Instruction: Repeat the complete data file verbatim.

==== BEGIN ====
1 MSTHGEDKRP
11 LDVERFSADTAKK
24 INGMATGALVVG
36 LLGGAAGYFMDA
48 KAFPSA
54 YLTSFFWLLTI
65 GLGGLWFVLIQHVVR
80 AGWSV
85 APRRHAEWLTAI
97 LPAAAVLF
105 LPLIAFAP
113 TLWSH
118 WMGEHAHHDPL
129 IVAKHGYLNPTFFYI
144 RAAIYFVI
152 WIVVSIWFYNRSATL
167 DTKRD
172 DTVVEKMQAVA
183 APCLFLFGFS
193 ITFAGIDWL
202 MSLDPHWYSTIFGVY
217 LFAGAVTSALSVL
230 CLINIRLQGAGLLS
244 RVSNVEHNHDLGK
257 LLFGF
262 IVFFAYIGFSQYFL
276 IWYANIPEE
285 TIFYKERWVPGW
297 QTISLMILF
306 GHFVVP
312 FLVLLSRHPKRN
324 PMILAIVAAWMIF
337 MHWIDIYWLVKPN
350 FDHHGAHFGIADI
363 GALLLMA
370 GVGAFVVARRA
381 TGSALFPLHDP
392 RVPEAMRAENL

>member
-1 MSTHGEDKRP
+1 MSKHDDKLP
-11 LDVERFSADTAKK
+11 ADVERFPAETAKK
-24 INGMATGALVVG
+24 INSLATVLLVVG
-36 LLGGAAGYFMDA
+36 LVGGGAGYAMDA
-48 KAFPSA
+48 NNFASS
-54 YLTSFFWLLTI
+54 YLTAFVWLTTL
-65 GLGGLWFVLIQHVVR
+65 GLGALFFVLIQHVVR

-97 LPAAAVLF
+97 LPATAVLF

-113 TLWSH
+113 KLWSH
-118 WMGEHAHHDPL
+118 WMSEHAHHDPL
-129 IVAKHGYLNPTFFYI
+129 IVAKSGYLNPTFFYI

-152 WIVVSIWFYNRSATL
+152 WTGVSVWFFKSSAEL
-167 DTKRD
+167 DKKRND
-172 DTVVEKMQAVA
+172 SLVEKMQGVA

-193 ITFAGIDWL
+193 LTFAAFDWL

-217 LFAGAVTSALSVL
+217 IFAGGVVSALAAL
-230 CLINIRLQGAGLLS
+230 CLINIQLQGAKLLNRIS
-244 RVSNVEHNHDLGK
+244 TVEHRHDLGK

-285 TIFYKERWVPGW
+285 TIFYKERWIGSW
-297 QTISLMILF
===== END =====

1 MSTHGEDKRP
11 LDVERFSADTAKK
24 INGMATGALVVG
36 LLGGAAGYFMDA
48 KAFPSA
54 YLTSFFWLLTI
65 GLGGLWFVLIQHVVR
80 AGWSV
85 APRRHAEWLTAI
97 LPAAAVLF
105 LPLIAFAP
113 TLWSH
118 WMGEHAHHDPL
129 IVAKHGYLNPTFFYI
144 RAAIYFVI
152 WIVVSIWFYNRSATL
167 DTKRD
172 DTVVEKMQAVA
183 APCLFLFGFS
193 ITFAGIDWL
202 MSLDPHWYSTIFGVY
217 LFAGAVTSALSVL
230 CLINIRLQGAGLLS
244 RVSNVEHNHDLGK
257 LLFGF
262 IVFFAYIGFSQYFL
276 IWYANIPEE
285 TIFYKERWVPGW
297 QTISLMILF
306 GHFVVP
312 FLVLLSRHPKRN
324 PMILAIVAAWMIF
337 MHWIDIYWLVKPN
350 FDHHGAHFGIADI
363 GALLLMA
370 GVGAFVVARRA
381 TGSALFPLHDP
392 RVPEAMRAENL

>member
-1 MSTHGEDKRP
+1 MSKHDDKLP
-11 LDVERFSADTAKK
+11 ADVERFPAETAKK
-24 INGMATGALVVG
+24 INSLATVLLVVG
-36 LLGGAAGYFMDA
+36 LVGGGAGYAMDA
-48 KAFPSA
+48 NNFASS
-54 YLTSFFWLLTI
+54 YLTAFVWLTTL
-65 GLGGLWFVLIQHVVR
+65 GLGALFFVLIQHVVR

-97 LPAAAVLF
+97 LPATAVLF

-113 TLWSH
+113 KLWSH
-118 WMGEHAHHDPL
+118 WMSEHAHHDPL
-129 IVAKHGYLNPTFFYI
+129 IVAKSGYLNPTFFYI

-152 WIVVSIWFYNRSATL
+152 WTGVSVWFFKSSAEL
-167 DTKRD
+167 DKKRND
-172 DTVVEKMQAVA
+172 SLVEKMQGVA

-193 ITFAGIDWL
+193 LTFAAFDWL

-217 LFAGAVTSALSVL
+217 IFAGGVVSALAAL
-230 CLINIRLQGAGLLS
+230 CLINIQLQGAKLLNRIS
-244 RVSNVEHNHDLGK
+244 TVEHRHDLGK

-285 TIFYKERWVPGW
+285 TIFYKERWIGSW
-297 QTISLMILF